Much of my work-life is spent teaching: If I’m not lecturing myself, I’m helping others achieve teaching their teaching goals. However, I don’t consider myself to be an expert on the subject, just a ‘student of the game’. I spend a fair amount of time thinking about what I can do to keep the attention of my students. Sometimes, I’m not assuccessful as I’d like to be, so I keep thinking of what to do next.
In the current teaching climate, I hear a lot of talk about integrating technology in the classroom. This works out well for me because I like to ‘tinker’ and it’s all too easy for me to think about the different ways to play with technology in the classroom. As teachers, we often use technology as learning management systems to organize our courses, post lecture slides, create web-modules, hold discussion forums, and even poll students in our classes.
But the more I teach, the more I realize that a great teaching experience need not have anything to do with technology.
Technology is a tool that can be used to enhance a classroom experience, but shouldn’t be the focus of our teaching. No smart boards, iclickers or projectors will make us good teachers. What limits my performance in the classroom is the quality of my instruction.
So, I’m going back to my teaching-roots. When I started teaching, my mentor, Dale Roy, asked me to identify effective things that instructors do in the classroom. Not once did I think of anything related to technology. Instead, the most effective instructors that I’ve experienced seem to entertain as much as they inform.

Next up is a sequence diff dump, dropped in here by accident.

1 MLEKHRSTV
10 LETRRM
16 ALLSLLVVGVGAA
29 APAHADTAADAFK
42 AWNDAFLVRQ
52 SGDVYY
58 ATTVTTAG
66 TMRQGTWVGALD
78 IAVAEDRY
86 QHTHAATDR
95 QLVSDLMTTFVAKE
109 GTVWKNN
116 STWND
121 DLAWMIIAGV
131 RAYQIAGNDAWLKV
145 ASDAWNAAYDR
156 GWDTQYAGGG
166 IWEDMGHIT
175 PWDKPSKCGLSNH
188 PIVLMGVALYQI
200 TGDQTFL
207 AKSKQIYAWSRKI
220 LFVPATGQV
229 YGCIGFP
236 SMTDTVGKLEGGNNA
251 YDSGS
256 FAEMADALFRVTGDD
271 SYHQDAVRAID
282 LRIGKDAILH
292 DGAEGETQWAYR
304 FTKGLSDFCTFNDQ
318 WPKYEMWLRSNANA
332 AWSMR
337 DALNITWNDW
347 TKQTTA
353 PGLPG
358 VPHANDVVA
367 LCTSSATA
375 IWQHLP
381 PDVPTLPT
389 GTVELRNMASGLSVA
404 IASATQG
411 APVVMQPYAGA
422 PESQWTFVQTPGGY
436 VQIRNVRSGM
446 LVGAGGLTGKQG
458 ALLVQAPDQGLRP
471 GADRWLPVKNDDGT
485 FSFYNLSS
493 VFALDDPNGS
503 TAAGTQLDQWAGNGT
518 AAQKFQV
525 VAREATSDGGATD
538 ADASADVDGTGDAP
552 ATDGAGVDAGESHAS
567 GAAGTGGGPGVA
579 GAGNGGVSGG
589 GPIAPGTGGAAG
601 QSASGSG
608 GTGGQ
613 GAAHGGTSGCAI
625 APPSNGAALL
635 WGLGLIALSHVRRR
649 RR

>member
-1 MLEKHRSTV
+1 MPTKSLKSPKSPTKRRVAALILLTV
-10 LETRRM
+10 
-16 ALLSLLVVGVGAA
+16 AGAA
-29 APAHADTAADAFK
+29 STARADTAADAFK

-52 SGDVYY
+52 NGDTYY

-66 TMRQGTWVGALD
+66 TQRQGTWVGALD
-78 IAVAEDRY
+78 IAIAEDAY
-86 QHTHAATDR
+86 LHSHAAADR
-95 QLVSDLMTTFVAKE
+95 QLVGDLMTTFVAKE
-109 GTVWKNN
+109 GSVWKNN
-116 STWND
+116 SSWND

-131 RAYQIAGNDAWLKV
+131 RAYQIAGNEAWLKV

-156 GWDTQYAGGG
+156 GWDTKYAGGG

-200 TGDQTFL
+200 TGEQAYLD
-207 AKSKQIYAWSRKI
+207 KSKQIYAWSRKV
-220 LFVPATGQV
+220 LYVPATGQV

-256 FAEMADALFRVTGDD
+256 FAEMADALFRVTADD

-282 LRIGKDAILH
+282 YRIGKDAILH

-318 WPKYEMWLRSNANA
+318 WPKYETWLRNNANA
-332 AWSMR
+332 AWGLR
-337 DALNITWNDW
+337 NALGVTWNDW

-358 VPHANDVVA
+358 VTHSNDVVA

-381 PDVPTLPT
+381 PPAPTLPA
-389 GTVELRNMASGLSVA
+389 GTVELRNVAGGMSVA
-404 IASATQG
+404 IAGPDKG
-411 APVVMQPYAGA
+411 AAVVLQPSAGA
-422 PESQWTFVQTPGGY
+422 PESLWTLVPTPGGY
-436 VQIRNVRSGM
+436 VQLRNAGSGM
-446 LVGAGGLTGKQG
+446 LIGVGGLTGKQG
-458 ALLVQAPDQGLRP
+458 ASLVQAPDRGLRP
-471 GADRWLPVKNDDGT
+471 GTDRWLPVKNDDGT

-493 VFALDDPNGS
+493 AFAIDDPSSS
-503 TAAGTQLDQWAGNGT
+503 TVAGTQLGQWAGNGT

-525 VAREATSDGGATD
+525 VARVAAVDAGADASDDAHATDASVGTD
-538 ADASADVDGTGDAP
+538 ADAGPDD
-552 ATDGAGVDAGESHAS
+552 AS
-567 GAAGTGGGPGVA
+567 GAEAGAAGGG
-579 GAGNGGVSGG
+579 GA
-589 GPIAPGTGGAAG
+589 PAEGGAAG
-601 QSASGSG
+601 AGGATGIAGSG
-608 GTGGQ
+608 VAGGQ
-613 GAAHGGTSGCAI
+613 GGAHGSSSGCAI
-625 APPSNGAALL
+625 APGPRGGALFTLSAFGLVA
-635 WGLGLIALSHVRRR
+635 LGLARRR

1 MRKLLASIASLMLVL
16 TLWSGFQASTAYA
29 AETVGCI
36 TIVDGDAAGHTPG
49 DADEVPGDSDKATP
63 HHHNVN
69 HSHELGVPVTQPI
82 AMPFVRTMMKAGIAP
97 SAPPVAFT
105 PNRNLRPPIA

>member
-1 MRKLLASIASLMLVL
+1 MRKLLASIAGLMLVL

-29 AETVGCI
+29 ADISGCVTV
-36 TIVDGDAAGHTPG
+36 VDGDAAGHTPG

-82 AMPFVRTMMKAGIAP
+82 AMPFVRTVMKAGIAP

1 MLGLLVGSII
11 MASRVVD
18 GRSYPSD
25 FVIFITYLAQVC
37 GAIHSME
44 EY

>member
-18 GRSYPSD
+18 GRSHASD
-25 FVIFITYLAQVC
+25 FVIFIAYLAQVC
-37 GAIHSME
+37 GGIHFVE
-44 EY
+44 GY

Now, I don’t mean to imply that our lectures should be a circus act kind of entertainment. But, the best teachers that I’ve had go beyond simply doling out facts. Rather, they take a more personal approach to tell stories and experiences that provide context to the subject matter at hand. We are often experts in the area that we teach; why not share our own experience to make a subject matter more personal and create real world context that students connect with.
So I’m shifting my focus away from technology and towards an approach that shows my passion for what I’m teaching about and the experiences that I’ve had: To show them how I connect with the material that they are learning about.
I forget who said this to me, but I’ll always remember this little saying: “It’s not about the tech, it’s about the teach”.